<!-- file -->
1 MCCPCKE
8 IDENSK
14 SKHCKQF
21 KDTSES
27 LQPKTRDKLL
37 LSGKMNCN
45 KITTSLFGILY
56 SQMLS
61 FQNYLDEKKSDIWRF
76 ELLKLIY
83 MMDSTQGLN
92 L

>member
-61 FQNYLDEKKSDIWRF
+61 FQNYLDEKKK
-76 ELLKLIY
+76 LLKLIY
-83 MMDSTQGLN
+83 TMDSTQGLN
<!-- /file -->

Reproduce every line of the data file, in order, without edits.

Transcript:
1 MCCPCKE
8 IDENSK
14 SKHCKQF
21 KDTSES
27 LQPKTRDKLL
37 LSGKMNCN
45 KITTSLFGILY
56 SQMLS
61 FQNYLDEKKSDIWRF
76 ELLKLIY
83 MMDSTQGLN
92 L

>member
-61 FQNYLDEKKSDIWRF
+61 FQNYLDEKKK
-76 ELLKLIY
+76 LLKLIY
-83 MMDSTQGLN
+83 TMDSTQGLN